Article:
Inge Meldgaard


Born in Denmark in 1953, I migrated to Australia with my family in 1957. After spending my school years in Yallourn, I moved to Melbourne in 1970 to attend Monash University. Having graduated with a science degree in 1975, I worked in various fields, such as youth work, teaching, politics (with a s…

Toasted cinnamon buns,
hot, flavoursome and sweet,
made for Easter morning
with laughter and delight;
a day full of meaning.

Toasted cinnamon buns,
the never forgotten
scent as they were rising
in the warmth of an old
wood stove; yeast cells growing.

Toasted cinnamon buns,
the cross carefully placed
to symbolise our hope,
our childhood dreams of joy;
rainbows, bubbles of soap.

Toasted cinnamon buns,
butter overflowing,
each cheerful smiling face;
so very long ago,
now lost without a trace.

I was born in Copenhagen, Denmark, but migrated to Australia in 1957. We moved to the small town of Yallourn, in Victoria, in 1959, where we lived until my sister and I left to attend tertiary education in Melbourne. Not long afterwards, during the 1970s, this beautiful and unique little town was obliterated from the face of the earth under the auspices of economic rationalism. An entire generation mourns its loss to this day. Not even a plaque was put there to commemorate our lives and its destruction. There is a short entry in Wikipedia, and several books have been written about Yallourn. The site is now remembered mainly for its power stations.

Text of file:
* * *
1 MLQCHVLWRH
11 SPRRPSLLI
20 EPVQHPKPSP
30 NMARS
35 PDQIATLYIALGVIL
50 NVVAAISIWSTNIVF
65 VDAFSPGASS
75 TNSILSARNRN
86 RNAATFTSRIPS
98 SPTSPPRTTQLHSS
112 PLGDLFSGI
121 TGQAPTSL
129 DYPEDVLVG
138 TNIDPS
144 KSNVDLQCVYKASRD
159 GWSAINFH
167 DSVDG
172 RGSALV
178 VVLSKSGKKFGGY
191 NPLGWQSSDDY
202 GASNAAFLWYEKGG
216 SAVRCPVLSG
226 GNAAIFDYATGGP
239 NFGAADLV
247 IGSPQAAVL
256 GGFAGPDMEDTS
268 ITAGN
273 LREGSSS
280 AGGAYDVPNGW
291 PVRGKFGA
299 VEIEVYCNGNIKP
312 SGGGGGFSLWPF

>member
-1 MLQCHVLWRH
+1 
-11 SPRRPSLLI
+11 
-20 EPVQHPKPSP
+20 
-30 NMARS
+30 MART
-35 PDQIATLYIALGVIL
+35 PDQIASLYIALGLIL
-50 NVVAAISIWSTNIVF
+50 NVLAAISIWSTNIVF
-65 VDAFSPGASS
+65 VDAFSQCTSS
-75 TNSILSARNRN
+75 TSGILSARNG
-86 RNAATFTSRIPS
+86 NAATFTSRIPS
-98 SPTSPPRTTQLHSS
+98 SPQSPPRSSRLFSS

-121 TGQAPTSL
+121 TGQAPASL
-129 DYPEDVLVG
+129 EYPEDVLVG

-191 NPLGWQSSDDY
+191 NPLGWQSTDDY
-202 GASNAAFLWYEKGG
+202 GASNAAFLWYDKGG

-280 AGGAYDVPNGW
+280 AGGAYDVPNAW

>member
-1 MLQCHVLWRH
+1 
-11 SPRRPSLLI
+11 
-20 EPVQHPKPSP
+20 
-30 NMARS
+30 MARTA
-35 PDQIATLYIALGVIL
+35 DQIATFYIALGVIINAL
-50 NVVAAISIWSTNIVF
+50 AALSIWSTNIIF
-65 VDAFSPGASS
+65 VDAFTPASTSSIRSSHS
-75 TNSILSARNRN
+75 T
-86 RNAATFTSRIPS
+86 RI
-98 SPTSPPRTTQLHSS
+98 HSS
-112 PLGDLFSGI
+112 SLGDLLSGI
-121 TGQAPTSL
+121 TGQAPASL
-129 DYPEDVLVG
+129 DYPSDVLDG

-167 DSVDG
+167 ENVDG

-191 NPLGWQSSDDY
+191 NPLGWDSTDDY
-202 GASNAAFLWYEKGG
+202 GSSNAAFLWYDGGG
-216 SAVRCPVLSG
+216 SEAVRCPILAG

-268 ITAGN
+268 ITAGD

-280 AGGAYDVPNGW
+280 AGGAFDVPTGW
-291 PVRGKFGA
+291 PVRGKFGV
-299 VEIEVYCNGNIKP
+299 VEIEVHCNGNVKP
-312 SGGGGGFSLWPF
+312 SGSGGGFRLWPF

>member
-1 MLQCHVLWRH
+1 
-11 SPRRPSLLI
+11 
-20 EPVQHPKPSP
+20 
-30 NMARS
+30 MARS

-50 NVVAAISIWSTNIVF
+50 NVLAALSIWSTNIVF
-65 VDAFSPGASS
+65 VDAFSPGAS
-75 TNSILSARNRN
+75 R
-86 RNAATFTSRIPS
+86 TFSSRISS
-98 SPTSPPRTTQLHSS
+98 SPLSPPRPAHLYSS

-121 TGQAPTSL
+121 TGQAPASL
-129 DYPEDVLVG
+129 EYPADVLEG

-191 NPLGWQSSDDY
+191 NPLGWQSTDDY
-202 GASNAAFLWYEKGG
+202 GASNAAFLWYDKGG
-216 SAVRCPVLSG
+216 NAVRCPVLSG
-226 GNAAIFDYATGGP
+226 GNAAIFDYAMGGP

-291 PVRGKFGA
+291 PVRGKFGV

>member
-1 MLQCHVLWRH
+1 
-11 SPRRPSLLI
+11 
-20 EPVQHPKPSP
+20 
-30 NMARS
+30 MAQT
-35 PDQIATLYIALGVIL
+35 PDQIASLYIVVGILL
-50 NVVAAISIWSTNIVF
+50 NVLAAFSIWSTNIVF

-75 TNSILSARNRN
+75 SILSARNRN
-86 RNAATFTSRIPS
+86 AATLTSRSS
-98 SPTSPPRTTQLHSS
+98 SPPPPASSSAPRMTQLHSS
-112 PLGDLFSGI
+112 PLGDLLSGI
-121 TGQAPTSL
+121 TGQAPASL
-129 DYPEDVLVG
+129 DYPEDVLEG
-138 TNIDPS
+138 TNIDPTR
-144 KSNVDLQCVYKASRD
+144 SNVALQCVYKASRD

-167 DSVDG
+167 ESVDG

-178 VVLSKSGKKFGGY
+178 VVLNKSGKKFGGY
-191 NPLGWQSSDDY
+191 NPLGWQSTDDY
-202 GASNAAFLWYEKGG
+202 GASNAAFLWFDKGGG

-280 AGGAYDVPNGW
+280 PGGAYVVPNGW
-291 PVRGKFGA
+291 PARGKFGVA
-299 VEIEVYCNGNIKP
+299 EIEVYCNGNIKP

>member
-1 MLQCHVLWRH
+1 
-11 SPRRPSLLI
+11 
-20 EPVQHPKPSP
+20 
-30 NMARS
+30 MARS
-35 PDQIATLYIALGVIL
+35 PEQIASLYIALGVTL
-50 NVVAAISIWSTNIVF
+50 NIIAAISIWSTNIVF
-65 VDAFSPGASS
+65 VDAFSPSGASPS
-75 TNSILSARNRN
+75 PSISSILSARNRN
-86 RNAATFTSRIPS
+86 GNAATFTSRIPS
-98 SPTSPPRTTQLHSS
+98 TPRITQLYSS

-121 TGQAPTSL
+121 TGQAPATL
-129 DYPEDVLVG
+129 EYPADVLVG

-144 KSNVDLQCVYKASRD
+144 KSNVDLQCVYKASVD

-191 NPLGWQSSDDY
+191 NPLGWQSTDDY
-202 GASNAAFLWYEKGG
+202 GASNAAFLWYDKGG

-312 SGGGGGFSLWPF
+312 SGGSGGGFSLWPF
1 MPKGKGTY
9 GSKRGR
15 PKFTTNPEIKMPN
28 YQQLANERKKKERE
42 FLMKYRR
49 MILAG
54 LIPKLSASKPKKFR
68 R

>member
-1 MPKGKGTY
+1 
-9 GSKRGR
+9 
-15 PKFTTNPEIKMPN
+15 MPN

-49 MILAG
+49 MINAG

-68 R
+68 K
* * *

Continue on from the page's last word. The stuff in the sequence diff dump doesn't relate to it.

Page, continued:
This poem refers to the memories of warmth as we sat in our kitchen, heated by an old wood stove, which we used for most of our cooking. Easter was always a special time, and the town looked particularly beautiful in autumn, when the many mature deciduous trees changed colour.

The poem is in the format of a ‘Monchielle’, where each line has 6 syllables, the first line repeats in each verse, and there are four verses, each with 5 lines. The third and fifth line of each verse rhyme.